Historic Humanist Series

Dorthea Lynde Dix


April 1998

Dorthea Dix is perhaps best known for her work fighting to better the condition of jails and insane asylums. She was born in Hampden, Maine (then an area of Massachusetts, regarded as a frontier) in April, 1802. Beginning roughly in 1841, Dorthea began a crusade for reform in the practices of caring for the mentally ill. Due to the situation at the time, this also meant she pushed for prison reform. In 1845, Ms. Dix wrote Remarks on Prisons and Prison Discipline in the United States. This work discussed anticipated reforms, including the education of prisoners and the separation of various types of offenders.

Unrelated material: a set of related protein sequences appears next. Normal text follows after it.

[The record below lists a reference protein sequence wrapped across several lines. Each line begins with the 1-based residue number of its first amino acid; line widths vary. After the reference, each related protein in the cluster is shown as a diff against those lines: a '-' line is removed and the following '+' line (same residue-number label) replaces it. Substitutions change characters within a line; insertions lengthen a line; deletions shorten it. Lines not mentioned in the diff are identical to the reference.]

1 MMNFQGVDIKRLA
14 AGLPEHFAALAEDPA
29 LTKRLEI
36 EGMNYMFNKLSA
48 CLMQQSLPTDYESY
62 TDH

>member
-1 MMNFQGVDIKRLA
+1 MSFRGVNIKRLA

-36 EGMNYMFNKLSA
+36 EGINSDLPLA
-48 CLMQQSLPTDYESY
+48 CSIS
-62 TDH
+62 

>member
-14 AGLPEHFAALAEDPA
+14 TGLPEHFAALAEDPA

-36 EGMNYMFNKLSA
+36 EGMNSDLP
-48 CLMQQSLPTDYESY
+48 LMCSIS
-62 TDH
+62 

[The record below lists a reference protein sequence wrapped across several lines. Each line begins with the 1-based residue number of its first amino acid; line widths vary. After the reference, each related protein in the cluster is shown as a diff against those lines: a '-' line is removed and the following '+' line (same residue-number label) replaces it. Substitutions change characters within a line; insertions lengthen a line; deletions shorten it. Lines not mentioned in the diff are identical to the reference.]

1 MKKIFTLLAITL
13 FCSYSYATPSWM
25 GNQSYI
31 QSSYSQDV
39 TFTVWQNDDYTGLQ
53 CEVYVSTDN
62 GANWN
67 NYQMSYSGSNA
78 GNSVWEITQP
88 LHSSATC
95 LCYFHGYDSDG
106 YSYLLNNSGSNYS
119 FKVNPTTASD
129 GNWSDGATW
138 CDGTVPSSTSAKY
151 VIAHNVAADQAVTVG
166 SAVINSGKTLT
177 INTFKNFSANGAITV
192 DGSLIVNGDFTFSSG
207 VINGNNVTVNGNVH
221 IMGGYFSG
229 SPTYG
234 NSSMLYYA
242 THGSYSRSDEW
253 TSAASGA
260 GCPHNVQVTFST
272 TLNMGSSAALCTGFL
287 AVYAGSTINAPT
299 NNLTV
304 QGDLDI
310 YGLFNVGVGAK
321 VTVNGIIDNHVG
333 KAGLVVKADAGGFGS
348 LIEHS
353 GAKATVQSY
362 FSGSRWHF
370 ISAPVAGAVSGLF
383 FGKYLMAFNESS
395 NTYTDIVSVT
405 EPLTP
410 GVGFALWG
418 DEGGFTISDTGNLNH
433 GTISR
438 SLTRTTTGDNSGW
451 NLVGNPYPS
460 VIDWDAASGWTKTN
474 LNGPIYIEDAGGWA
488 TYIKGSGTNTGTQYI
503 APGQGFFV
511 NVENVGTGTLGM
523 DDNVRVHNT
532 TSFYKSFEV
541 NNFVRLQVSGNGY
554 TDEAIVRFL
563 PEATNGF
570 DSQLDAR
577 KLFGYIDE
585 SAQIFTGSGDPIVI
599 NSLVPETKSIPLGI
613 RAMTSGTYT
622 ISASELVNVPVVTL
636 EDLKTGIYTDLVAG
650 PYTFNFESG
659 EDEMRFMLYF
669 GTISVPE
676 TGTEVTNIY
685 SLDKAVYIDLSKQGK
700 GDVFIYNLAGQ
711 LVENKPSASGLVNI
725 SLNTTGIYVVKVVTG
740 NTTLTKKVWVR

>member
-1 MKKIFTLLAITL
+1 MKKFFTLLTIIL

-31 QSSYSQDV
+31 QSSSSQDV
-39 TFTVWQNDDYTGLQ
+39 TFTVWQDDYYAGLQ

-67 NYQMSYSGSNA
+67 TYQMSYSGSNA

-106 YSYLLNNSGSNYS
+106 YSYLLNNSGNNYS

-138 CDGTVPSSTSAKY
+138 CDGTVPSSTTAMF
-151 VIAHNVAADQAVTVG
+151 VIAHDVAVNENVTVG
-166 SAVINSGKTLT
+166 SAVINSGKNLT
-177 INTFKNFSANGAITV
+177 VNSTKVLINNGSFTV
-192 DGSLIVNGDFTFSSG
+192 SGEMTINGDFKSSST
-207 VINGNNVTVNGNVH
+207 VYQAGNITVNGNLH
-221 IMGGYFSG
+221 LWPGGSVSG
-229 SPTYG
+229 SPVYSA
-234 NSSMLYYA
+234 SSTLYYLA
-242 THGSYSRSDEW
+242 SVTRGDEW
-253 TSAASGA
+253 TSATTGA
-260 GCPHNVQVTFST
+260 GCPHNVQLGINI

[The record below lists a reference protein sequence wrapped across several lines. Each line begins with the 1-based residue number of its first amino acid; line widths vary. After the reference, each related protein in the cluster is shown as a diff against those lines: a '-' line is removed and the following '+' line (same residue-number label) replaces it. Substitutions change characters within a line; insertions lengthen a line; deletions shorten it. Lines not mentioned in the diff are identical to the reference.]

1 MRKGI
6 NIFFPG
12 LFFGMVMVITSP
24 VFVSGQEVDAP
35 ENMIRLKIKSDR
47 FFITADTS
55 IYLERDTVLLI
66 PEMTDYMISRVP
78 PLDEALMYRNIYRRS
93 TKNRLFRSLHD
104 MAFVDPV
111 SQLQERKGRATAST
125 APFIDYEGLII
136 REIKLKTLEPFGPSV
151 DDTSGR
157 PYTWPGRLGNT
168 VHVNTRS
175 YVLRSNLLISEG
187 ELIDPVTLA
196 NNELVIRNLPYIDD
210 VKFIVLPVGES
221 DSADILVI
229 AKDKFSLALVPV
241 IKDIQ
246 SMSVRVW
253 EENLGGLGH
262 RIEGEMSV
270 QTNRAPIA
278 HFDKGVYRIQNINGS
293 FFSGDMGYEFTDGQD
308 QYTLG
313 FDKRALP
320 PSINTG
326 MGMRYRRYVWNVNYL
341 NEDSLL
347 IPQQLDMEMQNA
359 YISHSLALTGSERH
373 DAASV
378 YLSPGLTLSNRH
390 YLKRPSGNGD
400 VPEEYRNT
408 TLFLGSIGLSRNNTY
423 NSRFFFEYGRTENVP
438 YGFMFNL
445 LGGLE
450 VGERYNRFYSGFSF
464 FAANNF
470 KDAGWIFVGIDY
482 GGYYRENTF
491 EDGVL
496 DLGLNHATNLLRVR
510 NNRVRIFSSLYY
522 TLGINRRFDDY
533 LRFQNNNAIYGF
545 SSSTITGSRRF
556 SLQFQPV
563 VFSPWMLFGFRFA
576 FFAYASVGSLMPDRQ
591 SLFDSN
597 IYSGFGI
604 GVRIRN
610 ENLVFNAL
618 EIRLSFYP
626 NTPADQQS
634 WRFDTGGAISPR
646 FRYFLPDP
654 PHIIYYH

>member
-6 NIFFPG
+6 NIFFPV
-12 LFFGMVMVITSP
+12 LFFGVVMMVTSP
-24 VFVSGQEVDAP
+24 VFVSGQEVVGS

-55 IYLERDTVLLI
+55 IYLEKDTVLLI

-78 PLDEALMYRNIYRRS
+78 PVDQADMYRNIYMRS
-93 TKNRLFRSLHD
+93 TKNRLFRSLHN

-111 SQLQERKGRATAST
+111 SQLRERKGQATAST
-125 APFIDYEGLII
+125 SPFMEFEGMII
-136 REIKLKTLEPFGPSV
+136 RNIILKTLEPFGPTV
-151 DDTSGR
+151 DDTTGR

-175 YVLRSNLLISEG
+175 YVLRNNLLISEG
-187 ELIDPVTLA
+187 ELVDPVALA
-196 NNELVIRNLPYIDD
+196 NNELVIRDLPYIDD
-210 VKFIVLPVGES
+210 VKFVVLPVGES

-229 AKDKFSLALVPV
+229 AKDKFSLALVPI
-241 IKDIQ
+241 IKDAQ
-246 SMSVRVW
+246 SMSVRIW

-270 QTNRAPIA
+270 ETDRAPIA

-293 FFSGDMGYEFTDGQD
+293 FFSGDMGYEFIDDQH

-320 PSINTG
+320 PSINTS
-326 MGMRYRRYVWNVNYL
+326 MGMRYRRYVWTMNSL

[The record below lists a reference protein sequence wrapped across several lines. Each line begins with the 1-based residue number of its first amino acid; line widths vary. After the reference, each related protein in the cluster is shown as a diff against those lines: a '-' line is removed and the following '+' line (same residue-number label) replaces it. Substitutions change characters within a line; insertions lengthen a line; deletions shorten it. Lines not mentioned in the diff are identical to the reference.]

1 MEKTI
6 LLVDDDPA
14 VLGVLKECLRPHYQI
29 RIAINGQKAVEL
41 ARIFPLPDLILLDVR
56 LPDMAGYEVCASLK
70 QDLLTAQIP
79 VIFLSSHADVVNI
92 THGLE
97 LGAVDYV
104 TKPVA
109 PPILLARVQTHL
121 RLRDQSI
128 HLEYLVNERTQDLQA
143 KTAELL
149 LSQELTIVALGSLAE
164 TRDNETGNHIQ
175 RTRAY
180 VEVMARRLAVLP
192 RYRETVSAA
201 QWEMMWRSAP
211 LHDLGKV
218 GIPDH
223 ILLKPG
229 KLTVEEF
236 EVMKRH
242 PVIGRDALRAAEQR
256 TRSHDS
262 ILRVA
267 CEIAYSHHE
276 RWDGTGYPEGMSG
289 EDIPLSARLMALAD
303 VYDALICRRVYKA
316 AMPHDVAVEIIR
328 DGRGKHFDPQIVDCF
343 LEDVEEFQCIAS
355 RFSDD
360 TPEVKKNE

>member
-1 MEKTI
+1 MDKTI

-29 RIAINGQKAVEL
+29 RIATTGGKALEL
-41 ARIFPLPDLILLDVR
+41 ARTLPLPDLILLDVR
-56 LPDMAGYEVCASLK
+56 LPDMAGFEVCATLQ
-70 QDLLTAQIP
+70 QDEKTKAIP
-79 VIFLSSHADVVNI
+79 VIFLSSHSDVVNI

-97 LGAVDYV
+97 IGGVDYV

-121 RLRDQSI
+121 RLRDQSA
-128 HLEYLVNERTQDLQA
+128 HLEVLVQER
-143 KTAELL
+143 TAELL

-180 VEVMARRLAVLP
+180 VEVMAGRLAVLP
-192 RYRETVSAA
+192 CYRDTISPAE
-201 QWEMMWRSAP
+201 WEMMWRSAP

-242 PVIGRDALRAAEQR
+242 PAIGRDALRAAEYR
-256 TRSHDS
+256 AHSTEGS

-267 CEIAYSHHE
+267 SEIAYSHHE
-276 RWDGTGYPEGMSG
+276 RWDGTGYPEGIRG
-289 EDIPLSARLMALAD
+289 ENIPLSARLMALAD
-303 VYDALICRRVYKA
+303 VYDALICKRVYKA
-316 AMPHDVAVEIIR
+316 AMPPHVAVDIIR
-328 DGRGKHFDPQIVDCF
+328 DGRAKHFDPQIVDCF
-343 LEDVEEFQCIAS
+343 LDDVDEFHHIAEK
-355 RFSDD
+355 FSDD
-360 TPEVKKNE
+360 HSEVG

Dix's appointment as Superintendent of Army Nurses in 1861 generated criticism that would remain consistent throughout the five year assignment. Her well-known insistence that nurses be middle-aged and homely meant turning away a well trained nurse, based simply on physical attributes. Although Dix remained controversial throughout the war, the field of nursing continued to grow after the war, inspired by women such as Florence Nightingale, Dorthea Dix, and those active in the USSC. Dix remained the superintendent of nurses until 1866, when she returned to her true interest of campaigning for better treatment of the mentally ill.